•  Independent Ukraine (2+ / 0-)
      Recommended by:
      Pale Jenova, Ray Pensador

      after 1992 quickly moved to ban all Russian schools and Yanukovich's minister Tabachnik promised to open some, but he could not.

      Linguistical discrimination should be familiar things for Anglo-saxon countries and Chinese which banned use of native languages by indigenous tribes.

    •  You mean this "lie"? (1+ / 0-)
      Recommended by:
      Ray Pensador

      Russian Language Law

      Ukraine’s swift abolition of the law allowing the country’s regions to make Russian a second official language has worried European MPs and officials, and has been condemned outright as a “violation of ethnic minority rights” by Russian diplomats.
      Right, so Europe was in on the so-called "lie."

      And God said, "Let there be light"; and with a Big Bang, there was light. And God said "Ow! Ow My eyes!" and in a flash God separated light from darkness. "Whew! Now that's better. Now where was I. Oh yea . . ."

      by Pale Jenova on Sun Mar 09, 2014 at 10:36:32 AM PDT

      [ Parent ]

      •  It wasn't a law to make Russian illegal (4+ / 0-)

        It was a law to make it not an official language. While the latter is bad, it isn't the same as making it illegal to speak Russian by any stretch of the imagination.

        If knowledge is power and power corrupts, does that mean that knowledge corrupts?

        by AoT on Sun Mar 09, 2014 at 10:39:54 AM PDT

        [ Parent ]

        •  You are correct (2+ / 0-)
          Recommended by:
          AoT, Ray Pensador

          And it wouldn't surprise me that Putin would exaggerate. But it is an ominous step, given history. (Though "English-only" jokers here in the US should love it.)

          BTW, off topic, I wonder about all the Putin-love from the right wing in this country. I never thought Sarah Palin could outdo herself, until she popped out with the bear rasslin' word salad . . .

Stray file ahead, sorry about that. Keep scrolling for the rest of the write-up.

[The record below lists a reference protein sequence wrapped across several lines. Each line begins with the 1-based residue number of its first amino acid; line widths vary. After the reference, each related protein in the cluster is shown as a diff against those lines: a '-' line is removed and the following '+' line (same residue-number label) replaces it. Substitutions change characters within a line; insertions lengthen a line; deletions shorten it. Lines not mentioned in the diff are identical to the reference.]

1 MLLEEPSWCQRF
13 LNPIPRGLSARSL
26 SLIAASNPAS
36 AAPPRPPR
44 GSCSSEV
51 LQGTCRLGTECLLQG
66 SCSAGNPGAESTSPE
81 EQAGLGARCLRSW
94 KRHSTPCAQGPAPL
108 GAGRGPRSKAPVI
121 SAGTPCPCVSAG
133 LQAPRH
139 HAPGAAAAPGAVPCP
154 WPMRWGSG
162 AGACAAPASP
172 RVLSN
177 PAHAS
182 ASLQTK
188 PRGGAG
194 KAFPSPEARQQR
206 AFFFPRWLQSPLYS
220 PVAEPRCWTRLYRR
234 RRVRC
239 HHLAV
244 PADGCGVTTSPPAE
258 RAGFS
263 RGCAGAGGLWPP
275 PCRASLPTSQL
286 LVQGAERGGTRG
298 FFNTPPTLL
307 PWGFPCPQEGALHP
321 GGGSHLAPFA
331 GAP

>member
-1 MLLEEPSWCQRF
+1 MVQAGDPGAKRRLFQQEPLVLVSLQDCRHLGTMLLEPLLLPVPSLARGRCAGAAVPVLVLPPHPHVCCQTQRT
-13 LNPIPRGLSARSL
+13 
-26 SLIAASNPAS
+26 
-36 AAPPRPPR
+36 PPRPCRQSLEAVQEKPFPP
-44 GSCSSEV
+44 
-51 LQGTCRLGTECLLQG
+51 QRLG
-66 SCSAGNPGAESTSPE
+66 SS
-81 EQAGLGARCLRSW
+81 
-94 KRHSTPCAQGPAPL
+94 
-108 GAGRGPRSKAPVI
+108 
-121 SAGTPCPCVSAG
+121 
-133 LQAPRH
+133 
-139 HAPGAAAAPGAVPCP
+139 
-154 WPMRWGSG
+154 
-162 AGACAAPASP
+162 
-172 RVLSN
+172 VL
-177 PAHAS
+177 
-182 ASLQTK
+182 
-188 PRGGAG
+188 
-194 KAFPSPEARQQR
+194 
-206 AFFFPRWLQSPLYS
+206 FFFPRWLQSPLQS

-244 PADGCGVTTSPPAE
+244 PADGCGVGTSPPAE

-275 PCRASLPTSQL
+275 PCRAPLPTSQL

And God said, "Let there be light"; and with a Big Bang, there was light. And God said "Ow! Ow My eyes!" and in a flash God separated light from darkness. "Whew! Now that's better. Now where was I. Oh yea . . ."

          by Pale Jenova on Sun Mar 09, 2014 at 10:47:10 AM PDT

          [ Parent ]

          •  It was an ominous step to be sure (2+ / 0-)
            Recommended by:
            Pale Jenova, Ray Pensador

            language is a very important part of who people are and making a language illegal and crushing a language has been a long time method of suppression of a people. Making it illegal as an official language could have the first step down a worse path.

            If knowledge is power and power corrupts, does that mean that knowledge corrupts?

            by AoT on Sun Mar 09, 2014 at 11:14:07 AM PDT

            [ Parent ]

  •  Putin is not crazy, but I suspect that underneath (8+ / 0-)

    it all he is still guided by a Marxist reading of historical forces.

    Putin (by bad and good means) managed to put Russia in some sort of order after the collapse of the USSR and the disaster of the Yeltsin years. He did so first of all by cutting down to size the home-grown predator-capitalists (aka the oligarchs).

    He now quite possibly looks on what's happening in the Ukraine as the beginning of an assault on Russia itself by transnational predator-capitalism with Nato as its right arm and IMF/World Bank as its left arm.

    He's doing what he can to block this, principally by trying to keep Ukraine (or at least some parts of it - Crimea and perhaps its predominantly Russia eastern areas around Kharkov and Donetz) as a buffer zone. Whether the tactics he has chosen to do so will succeed or not remains to be seen. But I really can't see the West getting into a shooting war with Russia over Crimea,

    We're shocked by a naked nipple, but not by naked aggression.

    by Lepanto on Sun Mar 09, 2014 at 03:55:05 AM PDT

    •  Right-- and While Many in Bloggo World (5+ / 0-)

      prefer to ignore history, I doubt Putin does.